The wording on the ballot for the vote on FSAs to be held on December 9 and 10 will read:
“Do you agree with the 2008 AGM decision that unless the Ministry of Education changes to a random sampling with neither schools nor students identified, teachers exercise their professional autonomy and not prepare for, administer, or mark the provincial FSAs?”
This is not a vote to withdraw services or walk off the job. Members will be in school and performing their regular teaching duties.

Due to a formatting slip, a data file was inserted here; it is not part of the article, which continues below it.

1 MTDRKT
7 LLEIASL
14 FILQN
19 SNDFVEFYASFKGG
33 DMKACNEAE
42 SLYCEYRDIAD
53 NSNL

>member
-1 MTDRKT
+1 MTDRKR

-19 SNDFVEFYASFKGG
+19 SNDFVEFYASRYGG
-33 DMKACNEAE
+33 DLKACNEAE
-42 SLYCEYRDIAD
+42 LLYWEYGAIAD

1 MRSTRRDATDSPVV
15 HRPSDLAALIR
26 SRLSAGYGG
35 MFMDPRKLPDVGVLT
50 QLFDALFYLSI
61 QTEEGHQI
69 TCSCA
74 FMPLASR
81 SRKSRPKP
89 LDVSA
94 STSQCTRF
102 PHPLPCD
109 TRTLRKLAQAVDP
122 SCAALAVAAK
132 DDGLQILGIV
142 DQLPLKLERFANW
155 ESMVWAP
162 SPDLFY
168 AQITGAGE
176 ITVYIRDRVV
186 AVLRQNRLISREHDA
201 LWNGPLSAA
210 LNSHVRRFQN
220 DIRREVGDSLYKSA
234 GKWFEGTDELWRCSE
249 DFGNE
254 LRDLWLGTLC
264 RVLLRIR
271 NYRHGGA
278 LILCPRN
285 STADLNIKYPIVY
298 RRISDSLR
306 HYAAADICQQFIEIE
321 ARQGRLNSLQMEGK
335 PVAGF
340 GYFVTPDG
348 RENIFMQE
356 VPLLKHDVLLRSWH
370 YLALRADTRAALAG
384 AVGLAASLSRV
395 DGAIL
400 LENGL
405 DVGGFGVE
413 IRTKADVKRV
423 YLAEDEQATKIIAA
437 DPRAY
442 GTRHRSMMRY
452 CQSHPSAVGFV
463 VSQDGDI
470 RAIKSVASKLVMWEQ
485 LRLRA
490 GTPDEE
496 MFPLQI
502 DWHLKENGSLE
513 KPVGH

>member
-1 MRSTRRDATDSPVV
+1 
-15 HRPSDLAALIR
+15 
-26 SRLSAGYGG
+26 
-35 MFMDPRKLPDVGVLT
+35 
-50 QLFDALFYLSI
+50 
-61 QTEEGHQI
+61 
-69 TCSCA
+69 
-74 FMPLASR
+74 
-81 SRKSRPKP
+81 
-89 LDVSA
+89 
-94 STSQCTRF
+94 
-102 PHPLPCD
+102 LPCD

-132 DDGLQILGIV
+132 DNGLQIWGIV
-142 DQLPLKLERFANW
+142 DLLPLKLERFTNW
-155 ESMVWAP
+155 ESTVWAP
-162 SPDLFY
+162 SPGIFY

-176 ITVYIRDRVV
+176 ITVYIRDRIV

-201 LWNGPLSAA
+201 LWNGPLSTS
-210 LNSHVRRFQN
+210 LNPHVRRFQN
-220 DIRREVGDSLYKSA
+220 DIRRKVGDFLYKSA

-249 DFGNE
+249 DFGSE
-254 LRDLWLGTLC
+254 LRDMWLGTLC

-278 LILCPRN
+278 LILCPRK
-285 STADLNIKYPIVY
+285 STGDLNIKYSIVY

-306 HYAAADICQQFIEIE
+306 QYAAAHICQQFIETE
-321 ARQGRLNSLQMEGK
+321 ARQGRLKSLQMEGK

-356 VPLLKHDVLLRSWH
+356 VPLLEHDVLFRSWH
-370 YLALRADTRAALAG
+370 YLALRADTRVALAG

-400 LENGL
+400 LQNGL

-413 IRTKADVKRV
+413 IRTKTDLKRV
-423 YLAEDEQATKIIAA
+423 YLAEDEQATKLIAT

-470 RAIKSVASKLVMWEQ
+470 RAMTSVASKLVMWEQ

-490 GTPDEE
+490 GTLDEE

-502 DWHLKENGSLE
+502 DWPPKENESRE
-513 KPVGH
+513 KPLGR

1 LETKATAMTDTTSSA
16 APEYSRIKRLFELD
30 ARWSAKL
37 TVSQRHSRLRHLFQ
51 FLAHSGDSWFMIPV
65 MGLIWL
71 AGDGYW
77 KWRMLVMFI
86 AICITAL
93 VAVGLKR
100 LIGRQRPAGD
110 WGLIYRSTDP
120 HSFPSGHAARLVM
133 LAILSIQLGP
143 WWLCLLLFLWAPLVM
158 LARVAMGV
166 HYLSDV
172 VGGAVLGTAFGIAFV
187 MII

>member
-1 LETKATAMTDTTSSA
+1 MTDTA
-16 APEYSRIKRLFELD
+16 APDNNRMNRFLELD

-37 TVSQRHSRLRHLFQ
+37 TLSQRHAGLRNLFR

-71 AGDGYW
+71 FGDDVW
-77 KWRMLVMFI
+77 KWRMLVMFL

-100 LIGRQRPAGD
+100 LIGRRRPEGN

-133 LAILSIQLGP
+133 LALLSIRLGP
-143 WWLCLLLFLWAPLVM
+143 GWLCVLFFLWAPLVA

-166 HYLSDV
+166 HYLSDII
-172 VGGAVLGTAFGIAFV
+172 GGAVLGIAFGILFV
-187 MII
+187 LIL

In our view a refusal to prepare for, administer, and mark the FSAs is a right of teachers in exercising their professional autonomy.
As a result of being the lowest-ranked school in the province…nothing happened at that school—not an extra book was added to that library; not an extra teacher was given to that school. Nothing happened to help that school improve its results. I don’t know what the FSA is for other than to help people in affluent neighbourhoods list their houses for higher prices.
Christina Schut, Vancouver
Teachers in schools already do a wide range of assessments to gauge where students are at, how students are progressing, so that we can be creative and adaptive to the needs of the students in our classroom. The FSA doesn’t give us that capacity.
Glen Hansman, Vancouver